Partial Text: Leptospira spp. are helical-shaped bacteria and form a particular group of causative agents for the zoonotic disease Leptospirosis. Leptospira spp. are transmitted through infected urine of small mammals or contaminated water via the direct contact to skin lesions or conjunctivae [1]. Small mammals are described as the most important maintenance reservoirs in nature and thus as an essential vector for several pathogenic Leptospira spp. [2, 3, 4, 5]. Leptospirosis is considered the most widespread zoonotic disease worldwide, which is of emerging concern [6]. In the past, Leptospirosis was described to be a disease of occupational risk for harvesters, miners, veterinarians and rodent control workers in Europe [2, 7]. Nowadays, it is increasingly linked to recreational outdoor activities, such as water sports and adventure travels [5, 8]. However, partially due to the broad variety of clinical symptoms, which are nonspecific, the awareness for this disease is not yet present especially in temperate regions [5, 9]. The estimated incidence of clinical cases per year is 0.2 / 100,000 in Germany [10]. Severe cases associated with rats have also been reported [8, 11]. Recently, human cases, which were linked to contaminated water or soil, occurred in Austria [12, 13, 14]. Furthermore leptospirosis outbreaks were reported among triathletes and strawberry harvesters in Germany [15, 16]. The clinical severity of Leptospira spp. infection depends on the virulence of the infecting Leptospira serovar as well as on the health status of the patient [3]. The taxonomy of Leptospira spp. is complex. To date, ten different pathogenic Leptospira species with more than 300 serovars, grouped in 20 serogroups are known [17]. The term serogroup is of taxonomic importance and defines groups with antigenetically related serovars. However identical serovars may belong to different Leptospira species [2]. Duplex PCR [18] and detailed sequence typing are used for the characterisation of Leptospira spp. strains and genotypes while the microscopic agglutination test (MAT) which is important for the categorisation of serovars, is still the gold standard in routine diagnostics [19]. Most commonly, human clinical cases in Europe are caused by L. interrogans and/or Leptospira spp. serovar Grippotyphosa [12, 13, 16, 20]. A recent study from Poland reported also antibody titres in humans against the serovars Australis, Autumnalis, Hebdomadis, Hardjo, Sejroe, Zanoni, Bataviae, Bratislava, Canicola and Grippotyphosa, belonging to 3 species, L. interrogans, L. borgpetersenii and L. kirschneri[21]. Studies from Germany and France reported high prevalences for Leptospira spp. in small mammals which are likely responsible for simultaneous human leptospirosis cases [16, 20]. So far there are only a few studies reporting moderate to high prevalences in small mammals, beavers (Castor fiber) and wild boars (Sus scrofa) from Germany [5, 8, 22]. Little is known about the prevalence and the geographic distribution of pathogenic Leptospira spp. in rodent maintenance hosts in Germany. Possible host-pathogen associations were not further determined thus far.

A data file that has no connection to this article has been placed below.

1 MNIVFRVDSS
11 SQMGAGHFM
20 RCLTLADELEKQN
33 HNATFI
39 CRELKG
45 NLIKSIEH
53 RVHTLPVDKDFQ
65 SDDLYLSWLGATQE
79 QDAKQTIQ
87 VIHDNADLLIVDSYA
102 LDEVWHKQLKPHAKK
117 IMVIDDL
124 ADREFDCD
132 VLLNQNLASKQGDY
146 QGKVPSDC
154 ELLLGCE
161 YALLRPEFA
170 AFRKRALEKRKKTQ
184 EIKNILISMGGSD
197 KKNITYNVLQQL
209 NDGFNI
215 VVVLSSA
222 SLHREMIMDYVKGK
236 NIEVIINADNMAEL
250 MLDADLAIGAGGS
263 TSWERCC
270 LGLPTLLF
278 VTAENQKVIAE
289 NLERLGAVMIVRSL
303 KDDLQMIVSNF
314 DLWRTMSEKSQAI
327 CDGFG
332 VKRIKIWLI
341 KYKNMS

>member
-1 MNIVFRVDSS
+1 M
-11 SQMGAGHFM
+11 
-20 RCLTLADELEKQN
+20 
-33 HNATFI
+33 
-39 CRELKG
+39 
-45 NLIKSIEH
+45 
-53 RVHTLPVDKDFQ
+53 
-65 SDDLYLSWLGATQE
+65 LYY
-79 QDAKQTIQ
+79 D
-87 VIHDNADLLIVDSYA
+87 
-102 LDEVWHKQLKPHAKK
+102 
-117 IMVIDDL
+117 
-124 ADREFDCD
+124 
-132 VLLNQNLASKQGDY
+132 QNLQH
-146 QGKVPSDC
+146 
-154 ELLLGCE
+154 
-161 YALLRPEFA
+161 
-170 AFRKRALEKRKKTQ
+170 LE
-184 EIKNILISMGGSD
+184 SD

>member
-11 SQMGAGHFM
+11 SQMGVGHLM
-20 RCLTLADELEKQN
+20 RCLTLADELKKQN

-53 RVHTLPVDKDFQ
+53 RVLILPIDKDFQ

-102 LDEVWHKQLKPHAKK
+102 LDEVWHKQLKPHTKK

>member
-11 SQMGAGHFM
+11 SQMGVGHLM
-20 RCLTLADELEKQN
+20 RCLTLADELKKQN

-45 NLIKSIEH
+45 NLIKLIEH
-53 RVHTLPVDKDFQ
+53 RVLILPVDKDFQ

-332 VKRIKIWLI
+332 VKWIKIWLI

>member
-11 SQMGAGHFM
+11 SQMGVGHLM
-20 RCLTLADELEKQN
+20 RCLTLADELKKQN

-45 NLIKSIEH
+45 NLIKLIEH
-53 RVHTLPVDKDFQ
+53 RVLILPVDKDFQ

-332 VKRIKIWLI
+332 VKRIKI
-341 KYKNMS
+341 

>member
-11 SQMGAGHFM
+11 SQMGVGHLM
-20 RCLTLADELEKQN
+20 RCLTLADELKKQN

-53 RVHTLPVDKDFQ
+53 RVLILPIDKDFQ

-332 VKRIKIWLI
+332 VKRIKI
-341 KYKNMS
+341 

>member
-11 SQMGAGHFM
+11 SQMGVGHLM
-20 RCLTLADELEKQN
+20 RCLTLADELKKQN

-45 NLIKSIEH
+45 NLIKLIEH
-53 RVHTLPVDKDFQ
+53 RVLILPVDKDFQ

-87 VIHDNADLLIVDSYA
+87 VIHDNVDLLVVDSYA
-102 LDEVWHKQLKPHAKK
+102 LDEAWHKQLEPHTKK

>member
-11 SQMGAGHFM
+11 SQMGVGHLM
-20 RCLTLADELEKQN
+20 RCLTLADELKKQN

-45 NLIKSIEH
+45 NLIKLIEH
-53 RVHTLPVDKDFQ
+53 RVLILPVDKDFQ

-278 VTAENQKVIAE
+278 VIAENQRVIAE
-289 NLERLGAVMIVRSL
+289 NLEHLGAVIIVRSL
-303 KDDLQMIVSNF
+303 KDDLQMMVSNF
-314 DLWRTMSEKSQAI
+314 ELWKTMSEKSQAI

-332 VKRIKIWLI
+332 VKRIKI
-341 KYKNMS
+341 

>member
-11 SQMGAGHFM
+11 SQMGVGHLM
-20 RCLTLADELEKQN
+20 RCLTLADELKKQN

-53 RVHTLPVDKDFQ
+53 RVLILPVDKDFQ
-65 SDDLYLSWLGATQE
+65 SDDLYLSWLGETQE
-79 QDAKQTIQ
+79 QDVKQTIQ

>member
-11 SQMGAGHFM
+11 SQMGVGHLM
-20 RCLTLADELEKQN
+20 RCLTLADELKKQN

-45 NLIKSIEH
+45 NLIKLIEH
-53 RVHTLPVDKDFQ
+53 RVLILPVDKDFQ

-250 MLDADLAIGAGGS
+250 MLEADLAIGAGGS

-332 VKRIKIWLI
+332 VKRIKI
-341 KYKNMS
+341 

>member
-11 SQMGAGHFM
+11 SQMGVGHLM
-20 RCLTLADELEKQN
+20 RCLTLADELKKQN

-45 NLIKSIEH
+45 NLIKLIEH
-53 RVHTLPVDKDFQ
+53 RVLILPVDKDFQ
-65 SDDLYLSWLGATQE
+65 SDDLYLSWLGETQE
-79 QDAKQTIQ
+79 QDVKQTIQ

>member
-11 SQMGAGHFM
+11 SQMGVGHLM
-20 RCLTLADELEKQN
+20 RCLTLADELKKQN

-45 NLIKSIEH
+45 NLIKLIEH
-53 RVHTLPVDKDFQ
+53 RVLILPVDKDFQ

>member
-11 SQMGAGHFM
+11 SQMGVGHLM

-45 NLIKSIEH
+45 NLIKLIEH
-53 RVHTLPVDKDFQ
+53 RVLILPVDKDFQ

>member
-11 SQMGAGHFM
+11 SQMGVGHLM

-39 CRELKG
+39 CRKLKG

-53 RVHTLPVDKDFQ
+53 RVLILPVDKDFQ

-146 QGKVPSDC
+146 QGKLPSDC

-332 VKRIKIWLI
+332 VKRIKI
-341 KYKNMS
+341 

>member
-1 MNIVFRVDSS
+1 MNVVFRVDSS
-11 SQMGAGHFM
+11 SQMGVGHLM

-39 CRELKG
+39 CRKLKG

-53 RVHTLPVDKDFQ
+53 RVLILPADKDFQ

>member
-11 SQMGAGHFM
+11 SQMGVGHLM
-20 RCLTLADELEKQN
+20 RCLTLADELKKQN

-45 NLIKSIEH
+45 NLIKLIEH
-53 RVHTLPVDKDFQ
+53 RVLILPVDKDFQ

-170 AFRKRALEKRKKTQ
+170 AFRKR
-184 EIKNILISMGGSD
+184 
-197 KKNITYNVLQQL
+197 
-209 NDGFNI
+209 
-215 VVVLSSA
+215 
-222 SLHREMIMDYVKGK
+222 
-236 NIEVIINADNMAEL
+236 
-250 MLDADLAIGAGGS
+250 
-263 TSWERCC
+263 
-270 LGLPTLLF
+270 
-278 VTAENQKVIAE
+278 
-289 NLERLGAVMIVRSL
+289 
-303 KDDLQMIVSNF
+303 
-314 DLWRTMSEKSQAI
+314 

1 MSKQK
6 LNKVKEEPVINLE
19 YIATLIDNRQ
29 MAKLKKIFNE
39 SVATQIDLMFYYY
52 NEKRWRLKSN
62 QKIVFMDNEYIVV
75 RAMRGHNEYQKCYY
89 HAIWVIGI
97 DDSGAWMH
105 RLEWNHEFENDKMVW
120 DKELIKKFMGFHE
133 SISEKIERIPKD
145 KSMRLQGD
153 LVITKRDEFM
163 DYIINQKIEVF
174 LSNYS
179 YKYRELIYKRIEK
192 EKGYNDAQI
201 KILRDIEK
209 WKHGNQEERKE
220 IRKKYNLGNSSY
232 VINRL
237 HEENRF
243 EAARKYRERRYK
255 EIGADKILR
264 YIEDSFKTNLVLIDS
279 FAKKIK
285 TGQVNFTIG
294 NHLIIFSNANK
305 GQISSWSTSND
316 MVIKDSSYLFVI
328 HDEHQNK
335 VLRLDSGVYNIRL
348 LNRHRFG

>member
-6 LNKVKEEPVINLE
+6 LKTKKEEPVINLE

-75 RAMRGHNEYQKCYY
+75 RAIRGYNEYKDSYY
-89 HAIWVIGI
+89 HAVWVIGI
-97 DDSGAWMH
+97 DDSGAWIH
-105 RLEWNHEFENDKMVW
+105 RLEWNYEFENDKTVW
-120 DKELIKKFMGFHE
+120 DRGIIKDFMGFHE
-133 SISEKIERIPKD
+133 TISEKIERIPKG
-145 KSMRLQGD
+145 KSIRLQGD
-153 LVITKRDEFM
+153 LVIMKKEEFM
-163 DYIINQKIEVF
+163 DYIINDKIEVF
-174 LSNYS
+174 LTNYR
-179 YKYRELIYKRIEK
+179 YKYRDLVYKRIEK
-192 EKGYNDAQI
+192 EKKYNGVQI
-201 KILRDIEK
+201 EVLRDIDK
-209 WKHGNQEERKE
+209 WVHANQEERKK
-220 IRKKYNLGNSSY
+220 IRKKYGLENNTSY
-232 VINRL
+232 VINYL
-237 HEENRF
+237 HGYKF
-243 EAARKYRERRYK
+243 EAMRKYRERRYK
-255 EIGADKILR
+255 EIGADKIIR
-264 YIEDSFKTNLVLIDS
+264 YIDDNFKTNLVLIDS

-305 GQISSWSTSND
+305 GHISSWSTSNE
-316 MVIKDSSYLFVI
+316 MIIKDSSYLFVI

This study focussed on pathogenic Leptospira species in small mammals from selected habitats in Germany. Studies on prevalences for Leptospira spp. in mammals in Europe are rare and focussed mainly on larger rodent species such as rats (Rattus norvegicus) which are considered to be the major source of Leptospira infection for humans [34, 35]. High prevalences (20–88%) in Rattus norvegicus have been reported from different European countries such as Turkey, France and Denmark [36, 37, 38]. Studies from Germany, Switzerland, the Netherlands, Croatia and Austria showed the occurrence of Leptospira spp. in a wide range of different small mammal species including M. glareolus, Apodemus spp., Mi. arvalis, Mus musculus, Castor fiber and Sorex spp. (2.9–71.4%)[5, 22, 39, 40, 41, 42, 43]. This study’s prevalences show a similar wide range in prevalence regarding the investigated rodent species (5.3–42.9%). The highest prevalence in small mammals was detected at site B1, a forest in southern Bavaria in comparison to the other two study sites. A recent German study showed high prevalences of leptospiral DNA in Mi. arvalis and A. agrarius (12–14%) which are supposed to be the most common carrier hosts for L. kirschneri [5]. In this study the highest prevalence was also found in both of these rodent species for L. kirschneri. Leptospira kirschneri was detected in almost all investigated rodent species (M. glareolus, Mi. arvalis, A. flavicollis, A. agrarius) with the exception of Mi. agrestis suggesting that this Leptospira species has a broad host range and is well adapted to a number of different small mammal species. Additionally, L. kirschneri was found in Mustela nivalis but not in Sorex spp. which therefore may play a subordinate role as maintenance host for L. kirschneri.